Vows, marriage and slavery
When I saw the headline that Mitt Romney had refused to sign a “marriage vow” it immediately got my attention. Did this mean he was going to actually support gay marriage, or if not (and more likely) at least not stand opposed?
A group called “The Family Leader” produced and circulated a document called “The Marriage Vow” that they hoped presidential candidates would sign. In addition to many other things, it asks candidates to support a federal Marriage Amendment to the U.S. Constitution that would define marriage as between one man and one woman throughout the United States.
Mitt Romney declined to sign the vow. So far, so has Tim Pawlenty, Newt Gingrich, Gary Johnson, and Jon Huntsman.
So who did sign? Michele Bachmann and Rick Santorum.
Perhaps if the document was limited solely to dealing with marriage issues more would have signed it.
Weirdly, it introduces the issue of race and slavery into the mix. As you might expect, that has created a shitstorm of controversy. What could slavery possibly have to do with a discussion about the definition of “marriage” here in the year 2011?
The original version of the document is quick to point out (in the very first bullet point) that “a child born into slavery in 1860 was more likely to be raised by his mother and father in a two-parent-household than was an African-American baby born after the election of the USA’s first African-American President.”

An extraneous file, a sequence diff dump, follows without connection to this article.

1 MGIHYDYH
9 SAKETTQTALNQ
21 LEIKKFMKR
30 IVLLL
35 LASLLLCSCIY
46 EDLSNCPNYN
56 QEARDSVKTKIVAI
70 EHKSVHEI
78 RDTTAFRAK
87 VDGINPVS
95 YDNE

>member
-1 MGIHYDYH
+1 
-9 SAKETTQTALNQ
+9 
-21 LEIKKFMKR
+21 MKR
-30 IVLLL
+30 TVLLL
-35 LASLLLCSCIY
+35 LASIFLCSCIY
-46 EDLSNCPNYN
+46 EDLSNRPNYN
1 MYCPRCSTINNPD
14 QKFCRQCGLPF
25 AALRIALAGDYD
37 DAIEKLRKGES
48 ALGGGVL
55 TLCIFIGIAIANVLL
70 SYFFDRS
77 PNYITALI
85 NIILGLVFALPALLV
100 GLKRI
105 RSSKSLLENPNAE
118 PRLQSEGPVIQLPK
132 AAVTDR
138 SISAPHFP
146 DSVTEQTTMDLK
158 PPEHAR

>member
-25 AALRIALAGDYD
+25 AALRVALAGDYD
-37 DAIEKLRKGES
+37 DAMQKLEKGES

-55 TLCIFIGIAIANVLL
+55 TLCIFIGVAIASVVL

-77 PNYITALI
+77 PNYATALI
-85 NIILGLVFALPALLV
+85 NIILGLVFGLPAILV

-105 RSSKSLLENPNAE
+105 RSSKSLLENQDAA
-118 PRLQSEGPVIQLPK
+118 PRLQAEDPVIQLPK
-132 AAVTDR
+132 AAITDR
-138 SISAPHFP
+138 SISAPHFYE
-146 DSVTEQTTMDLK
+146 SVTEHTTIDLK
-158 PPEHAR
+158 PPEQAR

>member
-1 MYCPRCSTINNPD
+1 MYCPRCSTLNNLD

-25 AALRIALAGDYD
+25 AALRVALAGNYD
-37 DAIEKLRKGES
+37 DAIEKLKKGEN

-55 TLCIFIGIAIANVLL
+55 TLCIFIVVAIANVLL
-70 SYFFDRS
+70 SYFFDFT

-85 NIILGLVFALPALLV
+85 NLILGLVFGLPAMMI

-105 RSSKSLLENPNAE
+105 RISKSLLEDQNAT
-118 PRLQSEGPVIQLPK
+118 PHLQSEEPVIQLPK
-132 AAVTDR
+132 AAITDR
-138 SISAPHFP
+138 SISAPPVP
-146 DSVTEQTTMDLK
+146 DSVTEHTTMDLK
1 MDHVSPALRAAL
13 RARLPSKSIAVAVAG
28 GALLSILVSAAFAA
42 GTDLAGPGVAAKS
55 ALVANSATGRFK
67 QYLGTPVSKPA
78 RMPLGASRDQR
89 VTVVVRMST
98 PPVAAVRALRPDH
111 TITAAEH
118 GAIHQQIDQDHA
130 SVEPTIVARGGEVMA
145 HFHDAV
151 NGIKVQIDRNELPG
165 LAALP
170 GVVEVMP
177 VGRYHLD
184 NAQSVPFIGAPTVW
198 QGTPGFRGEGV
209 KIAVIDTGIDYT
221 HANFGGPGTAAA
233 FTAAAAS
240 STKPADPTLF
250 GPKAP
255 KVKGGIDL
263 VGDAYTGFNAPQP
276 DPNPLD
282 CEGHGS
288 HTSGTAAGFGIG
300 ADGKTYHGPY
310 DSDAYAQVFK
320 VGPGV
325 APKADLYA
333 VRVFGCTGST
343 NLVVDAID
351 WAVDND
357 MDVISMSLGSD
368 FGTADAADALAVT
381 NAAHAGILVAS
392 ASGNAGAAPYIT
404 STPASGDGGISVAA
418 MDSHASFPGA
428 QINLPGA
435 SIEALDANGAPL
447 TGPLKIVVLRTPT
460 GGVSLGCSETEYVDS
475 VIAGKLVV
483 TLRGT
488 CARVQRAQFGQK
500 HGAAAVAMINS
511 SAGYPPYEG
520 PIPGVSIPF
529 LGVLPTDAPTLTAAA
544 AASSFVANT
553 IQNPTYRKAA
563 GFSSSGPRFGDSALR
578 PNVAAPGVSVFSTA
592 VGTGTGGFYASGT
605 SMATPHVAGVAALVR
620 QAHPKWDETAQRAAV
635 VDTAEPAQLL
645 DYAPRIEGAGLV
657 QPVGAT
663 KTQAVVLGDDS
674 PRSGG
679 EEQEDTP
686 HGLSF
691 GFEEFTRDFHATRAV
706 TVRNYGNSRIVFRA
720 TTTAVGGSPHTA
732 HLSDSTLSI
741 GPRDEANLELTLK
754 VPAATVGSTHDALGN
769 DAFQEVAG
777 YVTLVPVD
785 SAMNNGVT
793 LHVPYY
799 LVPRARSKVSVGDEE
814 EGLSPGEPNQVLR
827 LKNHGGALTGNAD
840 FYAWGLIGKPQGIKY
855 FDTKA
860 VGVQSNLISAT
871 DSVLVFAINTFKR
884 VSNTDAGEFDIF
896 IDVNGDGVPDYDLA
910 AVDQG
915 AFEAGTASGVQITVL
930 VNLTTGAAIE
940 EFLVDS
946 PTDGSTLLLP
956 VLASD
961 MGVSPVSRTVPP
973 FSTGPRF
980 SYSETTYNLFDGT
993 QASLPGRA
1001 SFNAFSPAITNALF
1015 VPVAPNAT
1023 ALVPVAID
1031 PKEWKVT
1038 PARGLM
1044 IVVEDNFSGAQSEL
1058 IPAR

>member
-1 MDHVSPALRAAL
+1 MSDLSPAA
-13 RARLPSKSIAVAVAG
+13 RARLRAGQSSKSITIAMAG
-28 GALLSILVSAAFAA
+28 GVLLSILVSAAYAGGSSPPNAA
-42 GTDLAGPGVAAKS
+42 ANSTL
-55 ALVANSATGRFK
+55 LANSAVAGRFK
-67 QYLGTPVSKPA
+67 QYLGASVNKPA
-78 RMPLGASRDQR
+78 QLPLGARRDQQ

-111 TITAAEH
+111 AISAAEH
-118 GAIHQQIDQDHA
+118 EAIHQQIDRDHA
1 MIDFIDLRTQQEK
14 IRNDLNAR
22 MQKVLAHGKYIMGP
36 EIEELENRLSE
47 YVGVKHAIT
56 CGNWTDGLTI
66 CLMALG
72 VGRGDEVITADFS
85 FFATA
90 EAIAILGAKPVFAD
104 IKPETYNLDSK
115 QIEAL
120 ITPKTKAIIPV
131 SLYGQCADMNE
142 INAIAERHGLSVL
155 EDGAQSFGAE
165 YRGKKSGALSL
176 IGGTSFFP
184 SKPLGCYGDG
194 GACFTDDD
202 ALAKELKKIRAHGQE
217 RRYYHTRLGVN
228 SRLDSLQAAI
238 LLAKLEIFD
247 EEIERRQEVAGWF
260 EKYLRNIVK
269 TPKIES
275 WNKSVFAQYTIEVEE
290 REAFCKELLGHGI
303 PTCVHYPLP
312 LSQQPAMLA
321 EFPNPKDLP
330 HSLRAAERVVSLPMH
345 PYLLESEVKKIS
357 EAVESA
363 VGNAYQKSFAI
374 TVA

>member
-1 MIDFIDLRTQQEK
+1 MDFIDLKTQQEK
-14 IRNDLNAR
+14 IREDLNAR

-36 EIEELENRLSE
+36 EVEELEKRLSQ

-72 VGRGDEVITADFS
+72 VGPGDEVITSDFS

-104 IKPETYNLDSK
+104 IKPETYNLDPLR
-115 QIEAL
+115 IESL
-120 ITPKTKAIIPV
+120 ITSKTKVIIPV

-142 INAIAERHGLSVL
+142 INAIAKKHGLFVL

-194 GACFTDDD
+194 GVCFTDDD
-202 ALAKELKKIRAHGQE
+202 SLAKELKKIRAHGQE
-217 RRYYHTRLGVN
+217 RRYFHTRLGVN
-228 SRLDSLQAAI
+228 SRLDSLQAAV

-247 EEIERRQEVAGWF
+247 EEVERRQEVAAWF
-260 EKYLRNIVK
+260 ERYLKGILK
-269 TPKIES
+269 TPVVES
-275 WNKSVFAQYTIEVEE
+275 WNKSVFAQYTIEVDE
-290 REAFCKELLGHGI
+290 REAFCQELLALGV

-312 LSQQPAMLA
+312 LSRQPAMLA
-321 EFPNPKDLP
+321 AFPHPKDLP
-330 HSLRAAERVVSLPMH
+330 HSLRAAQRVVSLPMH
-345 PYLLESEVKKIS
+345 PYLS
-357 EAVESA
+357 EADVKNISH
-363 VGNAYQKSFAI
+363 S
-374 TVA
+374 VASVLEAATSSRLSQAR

One thing seems certain, at least to me. Some people sure seem to sit around and think a lot about race. An awful lot.
So, what’s their point? That has been the subject of much speculation since this document was released. (Note: The group has since published the “final” version of The Marriage Vow and the bullet point pertaining to slavery has mysteriously disappeared.)
Their factoid about slavery and 1860 may be true, but even if it is, what relevance does that have to a discussion about the definition of marriage in the here and now? It’s not like going back in time to 1860 is possible, right?
Also, it is intellectually dishonest to cherry-pick a single fact to prove that something was better than it is now. Only a complete viewpoint can do that. We have to ask ourselves: Were children born as slaves in 1860 better off than children born to unwed parents since 2008? If anyone answers “yes” to that question, I think it is fair to ask, just what in the name of hell are they advocating.
The fight against gay marriage can sure take some weird twists and turns.